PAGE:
Mounting the TFI Ignore this step. Using the '93 intake resolved this issue.
Since the 2.5 intake does not have a place to mount the TFI, I acquired a TFI heatsink from a Thunderbird and mounted my TFI to the back. Mounting it to the back gave more surface area as opposed to cutting off fins. I polished the back side with 400 grit sandpaper, then 800 then 1000 to make the surface as perfect as I could. I had some Arctic Silver 5 heatsink paste leftover from my last PC build so I used it.
I made a bracket out of angle iron and bolted it to the newer intake with a ground strap not in the picture. Mounting it here allowed me to plug it in without extending the wires. I completely unwrapped the engine wire harness and re-wrapped it with new wire loom so I was able to manipulate the length of many wires without cutting and splicing.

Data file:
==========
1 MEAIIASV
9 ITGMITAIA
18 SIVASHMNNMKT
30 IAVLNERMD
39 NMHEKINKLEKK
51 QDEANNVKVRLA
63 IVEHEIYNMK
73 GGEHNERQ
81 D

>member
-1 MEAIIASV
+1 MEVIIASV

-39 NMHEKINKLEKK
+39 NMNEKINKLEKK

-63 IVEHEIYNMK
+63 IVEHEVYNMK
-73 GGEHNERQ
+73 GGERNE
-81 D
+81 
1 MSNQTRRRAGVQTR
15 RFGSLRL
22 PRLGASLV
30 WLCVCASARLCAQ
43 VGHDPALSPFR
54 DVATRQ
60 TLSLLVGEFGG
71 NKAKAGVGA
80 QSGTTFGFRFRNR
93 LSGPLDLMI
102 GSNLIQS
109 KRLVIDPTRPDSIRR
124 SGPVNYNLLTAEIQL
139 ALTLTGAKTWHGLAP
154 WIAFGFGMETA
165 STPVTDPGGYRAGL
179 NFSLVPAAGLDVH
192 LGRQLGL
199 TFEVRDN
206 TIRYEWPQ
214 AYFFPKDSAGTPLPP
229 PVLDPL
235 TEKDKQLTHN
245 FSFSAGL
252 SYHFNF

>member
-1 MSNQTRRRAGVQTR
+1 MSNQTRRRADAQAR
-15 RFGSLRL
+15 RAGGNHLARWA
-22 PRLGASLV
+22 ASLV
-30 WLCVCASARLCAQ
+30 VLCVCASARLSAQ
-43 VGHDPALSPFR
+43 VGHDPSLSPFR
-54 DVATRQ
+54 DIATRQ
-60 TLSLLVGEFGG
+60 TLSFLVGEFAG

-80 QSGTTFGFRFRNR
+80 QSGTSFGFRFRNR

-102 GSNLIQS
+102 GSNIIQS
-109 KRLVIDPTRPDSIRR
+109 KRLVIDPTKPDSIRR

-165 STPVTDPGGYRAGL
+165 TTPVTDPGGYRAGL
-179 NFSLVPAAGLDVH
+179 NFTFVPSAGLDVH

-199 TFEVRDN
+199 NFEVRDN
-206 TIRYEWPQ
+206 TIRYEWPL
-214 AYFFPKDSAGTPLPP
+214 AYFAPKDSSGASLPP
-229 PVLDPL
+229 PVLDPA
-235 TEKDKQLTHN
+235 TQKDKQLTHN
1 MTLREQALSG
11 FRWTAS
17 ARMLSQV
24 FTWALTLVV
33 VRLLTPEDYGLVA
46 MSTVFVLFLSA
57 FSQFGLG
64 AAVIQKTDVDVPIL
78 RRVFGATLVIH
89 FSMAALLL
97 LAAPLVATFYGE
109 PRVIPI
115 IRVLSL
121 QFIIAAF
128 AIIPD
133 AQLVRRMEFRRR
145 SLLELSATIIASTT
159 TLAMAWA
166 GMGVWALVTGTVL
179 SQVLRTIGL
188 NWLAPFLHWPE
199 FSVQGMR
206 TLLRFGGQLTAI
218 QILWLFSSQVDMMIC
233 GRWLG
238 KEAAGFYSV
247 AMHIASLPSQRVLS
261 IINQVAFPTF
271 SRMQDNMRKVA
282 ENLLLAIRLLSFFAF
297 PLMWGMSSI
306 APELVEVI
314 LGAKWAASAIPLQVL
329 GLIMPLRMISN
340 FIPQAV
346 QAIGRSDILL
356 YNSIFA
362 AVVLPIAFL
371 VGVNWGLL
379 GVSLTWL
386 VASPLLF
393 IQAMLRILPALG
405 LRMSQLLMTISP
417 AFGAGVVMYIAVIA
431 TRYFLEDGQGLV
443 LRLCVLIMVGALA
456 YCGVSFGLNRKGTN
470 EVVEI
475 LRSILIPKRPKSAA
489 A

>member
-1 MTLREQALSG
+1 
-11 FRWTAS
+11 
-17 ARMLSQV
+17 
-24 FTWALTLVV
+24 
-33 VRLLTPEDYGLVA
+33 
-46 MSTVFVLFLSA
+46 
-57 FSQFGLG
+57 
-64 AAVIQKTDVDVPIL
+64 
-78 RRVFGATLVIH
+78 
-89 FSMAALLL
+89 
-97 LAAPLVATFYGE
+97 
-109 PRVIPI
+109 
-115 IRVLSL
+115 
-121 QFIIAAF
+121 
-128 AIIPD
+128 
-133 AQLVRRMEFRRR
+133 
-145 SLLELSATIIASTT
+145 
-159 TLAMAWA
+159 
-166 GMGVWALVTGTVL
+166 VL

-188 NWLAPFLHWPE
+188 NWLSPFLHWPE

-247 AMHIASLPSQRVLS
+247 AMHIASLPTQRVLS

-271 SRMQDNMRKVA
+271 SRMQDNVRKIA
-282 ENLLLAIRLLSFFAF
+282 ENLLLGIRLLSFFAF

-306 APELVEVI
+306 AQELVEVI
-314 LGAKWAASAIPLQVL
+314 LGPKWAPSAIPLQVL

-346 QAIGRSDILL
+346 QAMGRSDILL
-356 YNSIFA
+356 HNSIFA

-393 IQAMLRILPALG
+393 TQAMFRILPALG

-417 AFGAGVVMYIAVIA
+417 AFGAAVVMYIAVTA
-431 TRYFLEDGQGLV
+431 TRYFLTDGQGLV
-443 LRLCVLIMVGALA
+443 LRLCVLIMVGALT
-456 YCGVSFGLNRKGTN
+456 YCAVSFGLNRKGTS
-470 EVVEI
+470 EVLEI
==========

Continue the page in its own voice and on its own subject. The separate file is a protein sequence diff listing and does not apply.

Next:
Modifiying the Motor Mount Bracket
I had to cut a corner from the passenger side motor mount bracket to clear one of the alternator bracket bolts. When I was at Pull-A-Part for other parts I looked at a '95 2.3 to see how it was done and my cut bracket looked just like the factory '95 bracket.





Throttle Cable Ignore this step. Using the '93 intake resolved this issue.
I just took a piece of square sheet metal and folded two of the edges at a 90° angle to make it stiff and drilled four holes into it.



I also cut the 2.5 throttle linkage cover down and fit it inside the 2.3 cover and bolted them together. It may not be perfect but it think it looks better than leaving it off.